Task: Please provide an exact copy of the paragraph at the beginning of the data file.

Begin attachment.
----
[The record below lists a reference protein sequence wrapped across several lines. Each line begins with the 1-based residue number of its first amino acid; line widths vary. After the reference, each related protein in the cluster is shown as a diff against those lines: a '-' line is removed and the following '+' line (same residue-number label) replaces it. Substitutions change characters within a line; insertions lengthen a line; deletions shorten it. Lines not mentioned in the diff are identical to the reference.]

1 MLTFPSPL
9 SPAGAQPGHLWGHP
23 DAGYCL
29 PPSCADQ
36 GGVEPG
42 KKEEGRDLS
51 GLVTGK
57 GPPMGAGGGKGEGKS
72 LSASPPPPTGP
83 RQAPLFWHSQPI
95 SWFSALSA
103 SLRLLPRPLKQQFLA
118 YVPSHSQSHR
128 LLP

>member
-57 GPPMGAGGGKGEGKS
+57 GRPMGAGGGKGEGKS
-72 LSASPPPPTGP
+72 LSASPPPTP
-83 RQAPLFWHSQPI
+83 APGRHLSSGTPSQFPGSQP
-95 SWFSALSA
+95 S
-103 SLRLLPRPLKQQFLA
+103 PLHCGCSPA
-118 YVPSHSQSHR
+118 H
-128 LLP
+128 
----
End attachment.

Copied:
[The record below lists a reference protein sequence wrapped across several lines. Each line begins with the 1-based residue number of its first amino acid; line widths vary. After the reference, each related protein in the cluster is shown as a diff against those lines: a '-' line is removed and the following '+' line (same residue-number label) replaces it. Substitutions change characters within a line; insertions lengthen a line; deletions shorten it. Lines not mentioned in the diff are identical to the reference.]